MES Offers A Comprehensive Approach To WIP For Your Manufacturing Clients
By Trisha Leon, contributing writer
Because of the potential benefits, companies have made significant investments in improving work in progress (WIP) inventory in order to boost performance. A new ebook from LNS Research examines why improvements in this area are often elusive.
Most companies begin with a narrow, focused approach to WIP, but end up struggling because narrow technology solutions like inventory management and optimization typically focus only on the flow of WIP. According to LNS, “With such a limited approach, when there are issues with maintenance, customer orders, suppliers, quality, production, or more, the plant is ill-equipped to deal with these dynamics effectively.”
A more broad approach is necessary, then, to implement a comprehensive solution. Manufacturing execution systems (MES)s have to ability to go beyond just inventory management and optimization and offer a comprehensive approach to optimizing WIP and effectively managing operations. As opposed to narrow inventory management or tracking applications, these more adopted applications like quality management, or planning, scheduling, and dispatch, span a much broader set of processes in complex discrete manufacturing environments. As each application is examined more deeply it becomes apparent how this broader approach drives more benefits in WIP performance than inventory tracking or optimization alone.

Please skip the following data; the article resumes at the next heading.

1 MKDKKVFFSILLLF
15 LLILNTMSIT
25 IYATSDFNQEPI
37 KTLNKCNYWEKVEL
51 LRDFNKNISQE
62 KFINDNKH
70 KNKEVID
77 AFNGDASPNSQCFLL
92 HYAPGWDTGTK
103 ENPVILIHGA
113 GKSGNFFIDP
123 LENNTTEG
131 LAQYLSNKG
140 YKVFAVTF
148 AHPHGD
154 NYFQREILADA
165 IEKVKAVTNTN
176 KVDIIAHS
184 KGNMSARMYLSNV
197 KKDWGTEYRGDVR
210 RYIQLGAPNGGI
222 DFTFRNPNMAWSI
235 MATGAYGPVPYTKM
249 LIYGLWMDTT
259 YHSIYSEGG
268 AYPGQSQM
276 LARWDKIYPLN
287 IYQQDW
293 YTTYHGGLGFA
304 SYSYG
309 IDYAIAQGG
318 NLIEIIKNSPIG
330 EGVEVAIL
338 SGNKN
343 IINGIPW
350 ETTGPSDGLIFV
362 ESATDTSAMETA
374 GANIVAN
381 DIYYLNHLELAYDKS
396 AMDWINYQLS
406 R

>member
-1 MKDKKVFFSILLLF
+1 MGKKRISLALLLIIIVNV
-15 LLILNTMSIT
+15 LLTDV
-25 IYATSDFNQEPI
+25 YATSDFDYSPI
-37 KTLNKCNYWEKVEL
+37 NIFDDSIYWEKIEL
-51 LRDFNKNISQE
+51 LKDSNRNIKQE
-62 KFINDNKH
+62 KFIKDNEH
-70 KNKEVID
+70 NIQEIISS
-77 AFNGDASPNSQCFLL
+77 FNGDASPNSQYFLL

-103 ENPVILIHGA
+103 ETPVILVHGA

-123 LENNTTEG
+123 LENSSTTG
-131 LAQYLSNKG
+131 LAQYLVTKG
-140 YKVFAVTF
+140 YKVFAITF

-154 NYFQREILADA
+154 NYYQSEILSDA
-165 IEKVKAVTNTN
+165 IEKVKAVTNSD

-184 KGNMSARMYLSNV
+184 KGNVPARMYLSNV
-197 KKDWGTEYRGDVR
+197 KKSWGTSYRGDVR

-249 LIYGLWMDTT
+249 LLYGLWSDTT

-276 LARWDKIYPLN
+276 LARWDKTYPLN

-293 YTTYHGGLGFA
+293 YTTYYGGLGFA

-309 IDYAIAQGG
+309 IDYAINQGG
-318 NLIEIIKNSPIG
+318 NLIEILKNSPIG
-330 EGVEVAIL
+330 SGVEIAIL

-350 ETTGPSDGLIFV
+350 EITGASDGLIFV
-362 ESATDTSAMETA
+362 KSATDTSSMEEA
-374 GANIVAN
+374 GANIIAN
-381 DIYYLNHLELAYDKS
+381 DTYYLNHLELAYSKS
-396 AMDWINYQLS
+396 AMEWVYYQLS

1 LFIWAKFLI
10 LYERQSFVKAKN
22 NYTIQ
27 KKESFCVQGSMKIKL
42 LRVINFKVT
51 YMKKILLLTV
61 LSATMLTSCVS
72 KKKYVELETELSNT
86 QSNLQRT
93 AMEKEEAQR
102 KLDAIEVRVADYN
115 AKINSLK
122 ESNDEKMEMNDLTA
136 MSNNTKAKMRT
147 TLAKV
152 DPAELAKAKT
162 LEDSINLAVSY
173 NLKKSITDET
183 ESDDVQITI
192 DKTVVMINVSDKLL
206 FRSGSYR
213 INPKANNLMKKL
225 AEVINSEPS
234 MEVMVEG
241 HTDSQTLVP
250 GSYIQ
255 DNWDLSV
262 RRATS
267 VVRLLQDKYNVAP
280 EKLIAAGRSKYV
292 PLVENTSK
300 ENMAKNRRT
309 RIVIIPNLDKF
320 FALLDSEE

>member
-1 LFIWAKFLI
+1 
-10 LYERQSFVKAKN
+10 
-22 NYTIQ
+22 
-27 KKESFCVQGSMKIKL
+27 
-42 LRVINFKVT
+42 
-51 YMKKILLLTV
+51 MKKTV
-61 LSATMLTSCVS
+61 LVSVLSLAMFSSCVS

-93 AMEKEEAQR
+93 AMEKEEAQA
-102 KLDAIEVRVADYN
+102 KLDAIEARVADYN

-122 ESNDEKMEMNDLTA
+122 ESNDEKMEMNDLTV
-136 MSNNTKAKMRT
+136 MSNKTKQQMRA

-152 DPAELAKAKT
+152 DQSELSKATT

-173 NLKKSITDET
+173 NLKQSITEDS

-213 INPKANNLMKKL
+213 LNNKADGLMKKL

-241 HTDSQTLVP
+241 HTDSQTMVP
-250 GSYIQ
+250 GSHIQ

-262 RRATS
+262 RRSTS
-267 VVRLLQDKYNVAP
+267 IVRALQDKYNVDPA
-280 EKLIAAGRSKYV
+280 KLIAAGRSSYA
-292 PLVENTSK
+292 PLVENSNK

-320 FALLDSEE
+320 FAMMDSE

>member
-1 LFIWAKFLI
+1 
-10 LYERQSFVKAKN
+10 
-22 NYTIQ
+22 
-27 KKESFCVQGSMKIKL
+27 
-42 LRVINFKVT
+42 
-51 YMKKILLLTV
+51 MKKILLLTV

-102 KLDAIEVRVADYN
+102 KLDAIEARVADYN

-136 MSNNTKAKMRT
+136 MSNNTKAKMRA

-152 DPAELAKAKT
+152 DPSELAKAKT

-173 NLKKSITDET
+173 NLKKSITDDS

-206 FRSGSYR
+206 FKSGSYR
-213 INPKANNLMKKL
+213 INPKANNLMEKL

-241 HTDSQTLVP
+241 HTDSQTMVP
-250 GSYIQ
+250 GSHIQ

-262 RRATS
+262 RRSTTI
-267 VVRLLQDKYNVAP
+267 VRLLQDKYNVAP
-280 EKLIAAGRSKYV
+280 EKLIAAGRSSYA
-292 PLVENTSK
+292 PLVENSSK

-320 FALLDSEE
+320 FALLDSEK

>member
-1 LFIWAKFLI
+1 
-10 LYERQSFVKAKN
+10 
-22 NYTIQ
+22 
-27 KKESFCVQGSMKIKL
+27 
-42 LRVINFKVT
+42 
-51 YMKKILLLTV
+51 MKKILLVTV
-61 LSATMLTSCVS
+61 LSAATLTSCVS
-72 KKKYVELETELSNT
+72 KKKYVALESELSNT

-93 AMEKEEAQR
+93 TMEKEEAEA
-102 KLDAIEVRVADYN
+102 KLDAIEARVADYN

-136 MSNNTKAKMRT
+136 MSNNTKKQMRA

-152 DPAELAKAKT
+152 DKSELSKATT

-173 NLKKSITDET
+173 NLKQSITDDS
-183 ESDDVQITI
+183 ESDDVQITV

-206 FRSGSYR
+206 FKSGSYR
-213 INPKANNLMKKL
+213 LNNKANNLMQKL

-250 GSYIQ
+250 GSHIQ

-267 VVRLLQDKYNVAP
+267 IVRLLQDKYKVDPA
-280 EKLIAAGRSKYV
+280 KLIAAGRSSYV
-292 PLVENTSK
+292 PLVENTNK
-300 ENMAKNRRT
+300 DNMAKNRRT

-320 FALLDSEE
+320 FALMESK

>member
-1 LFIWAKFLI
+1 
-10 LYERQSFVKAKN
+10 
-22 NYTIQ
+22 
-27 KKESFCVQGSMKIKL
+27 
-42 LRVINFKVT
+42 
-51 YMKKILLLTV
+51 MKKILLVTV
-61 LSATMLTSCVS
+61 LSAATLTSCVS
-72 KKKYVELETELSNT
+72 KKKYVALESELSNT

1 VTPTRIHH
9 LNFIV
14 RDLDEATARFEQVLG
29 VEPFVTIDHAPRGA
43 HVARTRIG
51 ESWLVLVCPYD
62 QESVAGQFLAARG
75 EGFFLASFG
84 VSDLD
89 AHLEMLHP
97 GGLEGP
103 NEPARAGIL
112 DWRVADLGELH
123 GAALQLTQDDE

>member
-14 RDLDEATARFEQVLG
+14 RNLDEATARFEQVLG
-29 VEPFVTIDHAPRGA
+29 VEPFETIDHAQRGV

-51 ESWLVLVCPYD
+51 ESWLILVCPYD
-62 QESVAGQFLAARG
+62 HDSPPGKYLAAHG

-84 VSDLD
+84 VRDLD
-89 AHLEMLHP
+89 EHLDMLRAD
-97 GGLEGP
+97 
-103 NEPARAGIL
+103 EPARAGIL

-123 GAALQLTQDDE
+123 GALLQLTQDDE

Top software applications used by companies to effectively manage their manufacturing operations such quality management, planning, scheduling, dispatching, and production execution all reduce WIP levels and increase WIP velocity.
LNS reports, “Based on this new research, narrowly focused WIP inventory management and optimization applications have not been shown to be effective in improving performance. Instead, complex discrete manufacturers will be better served by taking a comprehensive approach to MES solutions that are more broadly focused on improving multiple areas of their manufacturing operations — including WIP.”
A great place to start is with the three most broadly adopted application areas:
- Quality management
- Planning, scheduling, and dispatch
- Manufacturing execution systems (MES)
“The effective, integrated combination of the above applications has been directly linked to companies being more effective at managing their production operations at the plant, business unit, and enterprise levels,” the report states.